This is a major breakthrough. Time Magazine (December 24, 2007), called this the number one scientific discovery of 2007 and the number nine medical breakthrough of 2007!

Never fear to take the side of righteousness, for in time, God shall maintain your cause 

For You have maintained my right and my cause;
You sat on the throne judging in righteousness.
(Psa 9.4)

Commit your way to the LORD,
Trust also in Him,
And He shall bring it to pass.
(Psa 37.5)

Commit your works to the LORD,
And your thoughts will be established.
(Pro 16.3)


2 thoughts on “We Don’t Need Embryonic Stem Cells!

  1. Bravo on a keen observation linking that topic and those scriptures. And nowadays the worldly definition of “evil” is so often like the cliche of nailing jelly to a tree (unless it’s what the Bible calls good, THEN the world can agree it’s evil). Nice post.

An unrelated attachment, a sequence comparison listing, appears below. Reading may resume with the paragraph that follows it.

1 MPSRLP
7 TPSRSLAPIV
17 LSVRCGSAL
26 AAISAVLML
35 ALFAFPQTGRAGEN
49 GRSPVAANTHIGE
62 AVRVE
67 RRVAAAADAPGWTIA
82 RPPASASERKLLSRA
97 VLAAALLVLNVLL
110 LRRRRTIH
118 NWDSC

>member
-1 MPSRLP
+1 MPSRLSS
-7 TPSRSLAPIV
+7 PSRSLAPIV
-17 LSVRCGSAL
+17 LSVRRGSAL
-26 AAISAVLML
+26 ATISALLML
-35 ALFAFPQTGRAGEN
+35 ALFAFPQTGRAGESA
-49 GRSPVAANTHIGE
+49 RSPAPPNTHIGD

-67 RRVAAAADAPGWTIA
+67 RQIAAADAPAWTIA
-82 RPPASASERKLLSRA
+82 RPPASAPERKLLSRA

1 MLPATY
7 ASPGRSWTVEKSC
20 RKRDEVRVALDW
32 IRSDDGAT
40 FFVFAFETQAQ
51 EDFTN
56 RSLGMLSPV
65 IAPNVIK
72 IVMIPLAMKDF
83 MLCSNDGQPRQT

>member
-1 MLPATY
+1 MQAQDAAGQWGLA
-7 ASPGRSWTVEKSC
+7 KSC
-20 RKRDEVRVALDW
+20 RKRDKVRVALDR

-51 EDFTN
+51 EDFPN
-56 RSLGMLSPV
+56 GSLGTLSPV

• Thanks, and what did Isaiah say?

      “Woe to those who call evil good, and good evil;
      Who put darkness for light, and light for darkness;
      Who put bitter for sweet, and sweet for bitter!”
      (Isaiah 5.20)